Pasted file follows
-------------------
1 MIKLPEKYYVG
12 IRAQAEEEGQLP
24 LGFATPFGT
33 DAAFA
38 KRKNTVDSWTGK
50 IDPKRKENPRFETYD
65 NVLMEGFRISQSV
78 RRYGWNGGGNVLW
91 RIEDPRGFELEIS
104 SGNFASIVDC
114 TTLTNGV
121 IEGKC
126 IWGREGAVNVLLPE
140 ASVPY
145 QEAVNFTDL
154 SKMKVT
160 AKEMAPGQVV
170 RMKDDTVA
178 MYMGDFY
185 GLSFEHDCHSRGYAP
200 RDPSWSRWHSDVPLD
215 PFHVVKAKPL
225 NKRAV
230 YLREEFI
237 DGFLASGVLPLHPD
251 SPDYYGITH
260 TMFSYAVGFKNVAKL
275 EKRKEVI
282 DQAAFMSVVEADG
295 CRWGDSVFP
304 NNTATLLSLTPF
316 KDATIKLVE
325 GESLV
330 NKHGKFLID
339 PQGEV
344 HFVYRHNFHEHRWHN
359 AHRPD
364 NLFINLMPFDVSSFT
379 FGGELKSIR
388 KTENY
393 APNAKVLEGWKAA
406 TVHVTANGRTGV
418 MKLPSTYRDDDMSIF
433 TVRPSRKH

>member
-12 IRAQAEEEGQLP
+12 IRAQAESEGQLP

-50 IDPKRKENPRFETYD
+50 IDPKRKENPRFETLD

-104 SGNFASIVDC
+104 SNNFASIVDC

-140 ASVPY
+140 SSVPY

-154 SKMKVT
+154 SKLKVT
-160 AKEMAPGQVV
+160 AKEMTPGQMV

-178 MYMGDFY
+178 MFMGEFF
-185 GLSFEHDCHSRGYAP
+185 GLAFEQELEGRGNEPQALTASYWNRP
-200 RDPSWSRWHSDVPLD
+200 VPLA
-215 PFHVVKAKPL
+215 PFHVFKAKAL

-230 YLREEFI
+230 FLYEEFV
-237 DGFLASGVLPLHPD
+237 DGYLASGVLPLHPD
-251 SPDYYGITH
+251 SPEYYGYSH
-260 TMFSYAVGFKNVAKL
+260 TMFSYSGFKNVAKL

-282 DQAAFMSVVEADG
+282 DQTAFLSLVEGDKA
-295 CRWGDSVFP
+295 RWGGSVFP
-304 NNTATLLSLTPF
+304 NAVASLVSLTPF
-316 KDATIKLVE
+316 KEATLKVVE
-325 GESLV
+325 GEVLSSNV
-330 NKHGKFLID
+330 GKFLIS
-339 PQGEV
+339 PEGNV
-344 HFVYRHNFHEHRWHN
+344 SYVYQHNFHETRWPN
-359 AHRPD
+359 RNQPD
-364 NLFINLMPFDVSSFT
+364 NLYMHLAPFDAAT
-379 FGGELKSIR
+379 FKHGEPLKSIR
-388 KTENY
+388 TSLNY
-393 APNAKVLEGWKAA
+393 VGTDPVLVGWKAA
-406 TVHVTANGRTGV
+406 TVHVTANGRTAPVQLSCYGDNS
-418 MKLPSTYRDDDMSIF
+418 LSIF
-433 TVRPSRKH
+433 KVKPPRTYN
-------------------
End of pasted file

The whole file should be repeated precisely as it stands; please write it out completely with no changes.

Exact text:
1 MIKLPEKYYVG
12 IRAQAEEEGQLP
24 LGFATPFGT
33 DAAFA
38 KRKNTVDSWTGK
50 IDPKRKENPRFETYD
65 NVLMEGFRISQSV
78 RRYGWNGGGNVLW
91 RIEDPRGFELEIS
104 SGNFASIVDC
114 TTLTNGV
121 IEGKC
126 IWGREGAVNVLLPE
140 ASVPY
145 QEAVNFTDL
154 SKMKVT
160 AKEMAPGQVV
170 RMKDDTVA
178 MYMGDFY
185 GLSFEHDCHSRGYAP
200 RDPSWSRWHSDVPLD
215 PFHVVKAKPL
225 NKRAV
230 YLREEFI
237 DGFLASGVLPLHPD
251 SPDYYGITH
260 TMFSYAVGFKNVAKL
275 EKRKEVI
282 DQAAFMSVVEADG
295 CRWGDSVFP
304 NNTATLLSLTPF
316 KDATIKLVE
325 GESLV
330 NKHGKFLID
339 PQGEV
344 HFVYRHNFHEHRWHN
359 AHRPD
364 NLFINLMPFDVSSFT
379 FGGELKSIR
388 KTENY
393 APNAKVLEGWKAA
406 TVHVTANGRTGV
418 MKLPSTYRDDDMSIF
433 TVRPSRKH

>member
-12 IRAQAEEEGQLP
+12 IRAQAESEGQLP

-50 IDPKRKENPRFETYD
+50 IDPKRKENPRFETLD

-104 SGNFASIVDC
+104 SNNFASIVDC

-140 ASVPY
+140 SSVPY

-154 SKMKVT
+154 SKLKVT
-160 AKEMAPGQVV
+160 AKEMTPGQMV

-178 MYMGDFY
+178 MFMGEFF
-185 GLSFEHDCHSRGYAP
+185 GLAFEQELEGRGNEPQALTASYWNRP
-200 RDPSWSRWHSDVPLD
+200 VPLA
-215 PFHVVKAKPL
+215 PFHVFKAKAL

-230 YLREEFI
+230 FLYEEFV
-237 DGFLASGVLPLHPD
+237 DGYLASGVLPLHPD
-251 SPDYYGITH
+251 SPEYYGYSH
-260 TMFSYAVGFKNVAKL
+260 TMFSYSGFKNVAKL

-282 DQAAFMSVVEADG
+282 DQTAFLSLVEGDKA
-295 CRWGDSVFP
+295 RWGGSVFP
-304 NNTATLLSLTPF
+304 NAVASLVSLTPF
-316 KDATIKLVE
+316 KEATLKVVE
-325 GESLV
+325 GEVLSSNV
-330 NKHGKFLID
+330 GKFLIS
-339 PQGEV
+339 PEGNV
-344 HFVYRHNFHEHRWHN
+344 SYVYQHNFHETRWPN
-359 AHRPD
+359 RNQPD
-364 NLFINLMPFDVSSFT
+364 NLYMHLAPFDAAT
-379 FGGELKSIR
+379 FKHGEPLKSIR
-388 KTENY
+388 TSLNY
-393 APNAKVLEGWKAA
+393 VGTDPVLVGWKAA
-406 TVHVTANGRTGV
+406 TVHVTANGRTAPVQLSCYGDNS
-418 MKLPSTYRDDDMSIF
+418 LSIF
-433 TVRPSRKH
+433 KVKPPRTYN